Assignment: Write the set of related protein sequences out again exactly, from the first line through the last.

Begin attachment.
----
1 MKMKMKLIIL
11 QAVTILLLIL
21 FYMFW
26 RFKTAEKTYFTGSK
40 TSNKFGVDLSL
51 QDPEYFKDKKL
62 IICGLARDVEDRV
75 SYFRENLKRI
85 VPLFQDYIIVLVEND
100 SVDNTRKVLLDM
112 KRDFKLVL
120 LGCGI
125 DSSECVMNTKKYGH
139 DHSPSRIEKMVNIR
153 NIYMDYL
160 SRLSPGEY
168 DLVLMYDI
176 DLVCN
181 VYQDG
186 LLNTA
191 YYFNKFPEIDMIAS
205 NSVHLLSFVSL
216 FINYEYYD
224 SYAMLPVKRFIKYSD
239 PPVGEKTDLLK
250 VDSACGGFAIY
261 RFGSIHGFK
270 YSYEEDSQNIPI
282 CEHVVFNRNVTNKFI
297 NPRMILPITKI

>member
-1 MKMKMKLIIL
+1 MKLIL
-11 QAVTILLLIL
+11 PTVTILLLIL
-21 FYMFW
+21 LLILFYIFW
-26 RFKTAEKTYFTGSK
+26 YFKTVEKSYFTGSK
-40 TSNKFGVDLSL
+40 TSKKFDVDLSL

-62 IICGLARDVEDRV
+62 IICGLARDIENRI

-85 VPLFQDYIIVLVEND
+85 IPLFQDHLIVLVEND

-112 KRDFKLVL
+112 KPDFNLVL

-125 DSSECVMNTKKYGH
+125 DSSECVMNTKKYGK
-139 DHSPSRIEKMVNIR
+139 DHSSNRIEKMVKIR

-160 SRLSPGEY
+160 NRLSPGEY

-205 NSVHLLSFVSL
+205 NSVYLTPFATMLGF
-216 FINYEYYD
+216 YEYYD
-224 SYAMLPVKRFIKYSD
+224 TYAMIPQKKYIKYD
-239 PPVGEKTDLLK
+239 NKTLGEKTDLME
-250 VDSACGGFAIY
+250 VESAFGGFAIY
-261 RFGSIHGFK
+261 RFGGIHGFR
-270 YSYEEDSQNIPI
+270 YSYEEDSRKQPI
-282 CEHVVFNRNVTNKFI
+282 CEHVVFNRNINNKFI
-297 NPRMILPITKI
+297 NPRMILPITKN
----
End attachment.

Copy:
1 MKMKMKLIIL
11 QAVTILLLIL
21 FYMFW
26 RFKTAEKTYFTGSK
40 TSNKFGVDLSL
51 QDPEYFKDKKL
62 IICGLARDVEDRV
75 SYFRENLKRI
85 VPLFQDYIIVLVEND
100 SVDNTRKVLLDM
112 KRDFKLVL
120 LGCGI
125 DSSECVMNTKKYGH
139 DHSPSRIEKMVNIR
153 NIYMDYL
160 SRLSPGEY
168 DLVLMYDI
176 DLVCN
181 VYQDG
186 LLNTA
191 YYFNKFPEIDMIAS
205 NSVHLLSFVSL
216 FINYEYYD
224 SYAMLPVKRFIKYSD
239 PPVGEKTDLLK
250 VDSACGGFAIY
261 RFGSIHGFK
270 YSYEEDSQNIPI
282 CEHVVFNRNVTNKFI
297 NPRMILPITKI

>member
-1 MKMKMKLIIL
+1 MKLIL
-11 QAVTILLLIL
+11 PTVTILLLIL
-21 FYMFW
+21 LLILFYIFW
-26 RFKTAEKTYFTGSK
+26 YFKTVEKSYFTGSK
-40 TSNKFGVDLSL
+40 TSKKFDVDLSL

-62 IICGLARDVEDRV
+62 IICGLARDIENRI

-85 VPLFQDYIIVLVEND
+85 IPLFQDHLIVLVEND

-112 KRDFKLVL
+112 KPDFNLVL

-125 DSSECVMNTKKYGH
+125 DSSECVMNTKKYGK
-139 DHSPSRIEKMVNIR
+139 DHSSNRIEKMVKIR

-160 SRLSPGEY
+160 NRLSPGEY

-205 NSVHLLSFVSL
+205 NSVYLTPFATMLGF
-216 FINYEYYD
+216 YEYYD
-224 SYAMLPVKRFIKYSD
+224 TYAMIPQKKYIKYD
-239 PPVGEKTDLLK
+239 NKTLGEKTDLME
-250 VDSACGGFAIY
+250 VESAFGGFAIY
-261 RFGSIHGFK
+261 RFGGIHGFR
-270 YSYEEDSQNIPI
+270 YSYEEDSRKQPI
-282 CEHVVFNRNVTNKFI
+282 CEHVVFNRNINNKFI
-297 NPRMILPITKI
+297 NPRMILPITKN